27 September 2018
Dandelion for women's health
This article excerpted from the materia medica of Rosemary Gladstar's Herbal Healing for Women, who we're delighted to be welcoming back to the Herbal Conference again this year!
Parts used: root, leaf, and flowers
Though not generally considered an herb specifically for women’s problems, dandelion is high in plant estrogens and is utilized in many formulas for women. It is one of the outstanding healing herbs, and like comfrey, has been lauded through the centuries by every great herbalist.
The root is considered the herb par excellence for the liver and is used for all liver disorders, digestive upsets, and gallbladder problems. As a specific herb for the liver, it also benefits the female reproductive system by helping to regulate and normalize hormone production.
The leaf, too, is of great value as a remedial herb. A specific for kidney and urinary problems, dandelion leaf is one of the safest and most effective diuretics available. But while its diuretic properties are as pronounced as those of most synthetic drugs it does not, as is so often the case with synthetic diuretics, deplete the system of potassium. In fact, dandelion leaf is rich in natural potassium, which feeds the body’s own reserves.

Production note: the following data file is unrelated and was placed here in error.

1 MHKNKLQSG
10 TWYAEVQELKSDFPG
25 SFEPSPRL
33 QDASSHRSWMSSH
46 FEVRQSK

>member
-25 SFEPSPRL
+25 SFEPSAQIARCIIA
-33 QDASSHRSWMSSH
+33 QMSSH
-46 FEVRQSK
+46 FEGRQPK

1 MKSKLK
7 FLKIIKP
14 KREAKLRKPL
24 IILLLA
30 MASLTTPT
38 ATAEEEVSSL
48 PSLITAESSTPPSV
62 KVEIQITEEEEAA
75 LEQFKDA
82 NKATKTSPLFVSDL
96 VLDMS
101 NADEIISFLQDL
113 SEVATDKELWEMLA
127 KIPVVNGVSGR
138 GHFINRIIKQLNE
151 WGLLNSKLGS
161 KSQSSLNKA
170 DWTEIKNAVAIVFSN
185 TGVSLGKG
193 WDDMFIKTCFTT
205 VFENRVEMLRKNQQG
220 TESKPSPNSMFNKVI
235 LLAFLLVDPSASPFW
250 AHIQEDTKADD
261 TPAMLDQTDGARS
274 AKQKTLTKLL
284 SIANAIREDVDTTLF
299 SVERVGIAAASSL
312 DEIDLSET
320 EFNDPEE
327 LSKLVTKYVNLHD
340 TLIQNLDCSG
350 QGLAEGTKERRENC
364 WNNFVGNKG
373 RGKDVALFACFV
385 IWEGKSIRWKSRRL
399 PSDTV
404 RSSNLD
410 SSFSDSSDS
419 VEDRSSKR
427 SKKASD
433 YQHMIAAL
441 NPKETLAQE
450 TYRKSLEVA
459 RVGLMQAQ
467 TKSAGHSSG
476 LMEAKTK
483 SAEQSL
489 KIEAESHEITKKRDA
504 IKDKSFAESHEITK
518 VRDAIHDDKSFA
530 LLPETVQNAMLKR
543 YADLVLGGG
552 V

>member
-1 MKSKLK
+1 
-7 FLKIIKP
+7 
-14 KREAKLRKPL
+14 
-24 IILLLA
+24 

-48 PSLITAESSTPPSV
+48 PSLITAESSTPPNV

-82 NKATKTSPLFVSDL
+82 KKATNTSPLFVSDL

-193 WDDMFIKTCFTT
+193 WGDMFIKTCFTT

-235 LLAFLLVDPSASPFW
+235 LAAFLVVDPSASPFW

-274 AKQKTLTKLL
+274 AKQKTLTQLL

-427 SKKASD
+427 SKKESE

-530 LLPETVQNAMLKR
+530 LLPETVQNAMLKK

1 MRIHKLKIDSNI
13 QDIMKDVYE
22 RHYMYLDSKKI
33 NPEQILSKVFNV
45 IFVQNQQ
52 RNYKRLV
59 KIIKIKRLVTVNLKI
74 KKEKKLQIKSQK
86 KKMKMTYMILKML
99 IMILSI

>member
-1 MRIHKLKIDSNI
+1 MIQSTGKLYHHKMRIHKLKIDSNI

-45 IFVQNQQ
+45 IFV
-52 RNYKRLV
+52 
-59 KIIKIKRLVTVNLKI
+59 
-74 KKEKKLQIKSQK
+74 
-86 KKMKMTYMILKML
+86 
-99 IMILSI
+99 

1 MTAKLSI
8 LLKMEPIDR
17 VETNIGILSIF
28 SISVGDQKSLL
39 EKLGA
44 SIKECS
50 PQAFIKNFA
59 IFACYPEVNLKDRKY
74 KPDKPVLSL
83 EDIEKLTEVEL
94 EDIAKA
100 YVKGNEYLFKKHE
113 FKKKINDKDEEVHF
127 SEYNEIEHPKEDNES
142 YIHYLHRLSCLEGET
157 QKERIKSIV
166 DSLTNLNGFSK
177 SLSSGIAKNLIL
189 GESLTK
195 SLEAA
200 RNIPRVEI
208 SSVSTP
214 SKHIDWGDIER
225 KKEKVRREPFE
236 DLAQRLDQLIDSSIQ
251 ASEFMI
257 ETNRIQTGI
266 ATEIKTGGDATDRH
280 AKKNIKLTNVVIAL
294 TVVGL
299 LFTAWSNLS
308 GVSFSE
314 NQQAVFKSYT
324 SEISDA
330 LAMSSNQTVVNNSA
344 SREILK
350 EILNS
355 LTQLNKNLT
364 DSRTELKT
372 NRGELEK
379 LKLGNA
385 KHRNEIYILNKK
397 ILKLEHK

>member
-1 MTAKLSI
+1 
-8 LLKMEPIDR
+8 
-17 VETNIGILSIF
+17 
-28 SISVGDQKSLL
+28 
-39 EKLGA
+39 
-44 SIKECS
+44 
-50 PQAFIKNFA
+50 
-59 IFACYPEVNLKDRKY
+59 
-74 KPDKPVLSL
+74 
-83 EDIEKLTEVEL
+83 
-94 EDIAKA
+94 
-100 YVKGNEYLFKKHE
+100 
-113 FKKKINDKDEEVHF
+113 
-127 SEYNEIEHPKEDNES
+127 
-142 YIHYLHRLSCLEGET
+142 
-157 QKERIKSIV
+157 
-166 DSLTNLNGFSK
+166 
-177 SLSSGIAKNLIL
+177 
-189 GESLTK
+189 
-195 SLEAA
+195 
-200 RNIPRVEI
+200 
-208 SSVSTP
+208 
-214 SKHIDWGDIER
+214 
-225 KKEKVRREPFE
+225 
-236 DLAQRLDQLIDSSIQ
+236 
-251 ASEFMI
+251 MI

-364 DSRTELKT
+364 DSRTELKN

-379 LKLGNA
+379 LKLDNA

Dandelion leaf is highly effective for menstrual bloating, PMS, and the breast tenderness associated with water retention. Its gentle but effective diuretic qualities aid the kidneys in eliminating excess water held in the body during hormonal changes. Dandelion leaf is also invaluable to women going through menopause. The root supplies essential nutrients needed by the liver to help produce and regulate the production of hormones. The leaf aids the kidneys in eliminating excess water and toxins from the system.
Both the root and leaf of dandelion provide essential nutrients to the system. Considered a food herb, dandelion is a rich source of vitamins A and C, iron, calcium, and potassium, as well as many other trace minerals. It has long been valued as an early spring vegetable and is eaten in many cultures in the world today. In the United States, with our unsophisticated taste buds, appreciation for the feisty bitter greens is low. But in France and many other European countries, its bitter flavor is prized and the greens are frequently included in salads.
Each cup of dandelion greens provides 7000-13,000 I.U. of vitamin A. You don’t need to eat much to get your weekly quota. I generally recommend including a few dandelion greens in your evening salad. Marinating the steamed dandelion greens in an olive oil, honey and vinegar dressing overnight almost completely rids them of bitterness. And it is a delicious way to enjoy this marvelous plant.
No known toxicity have ever been reported.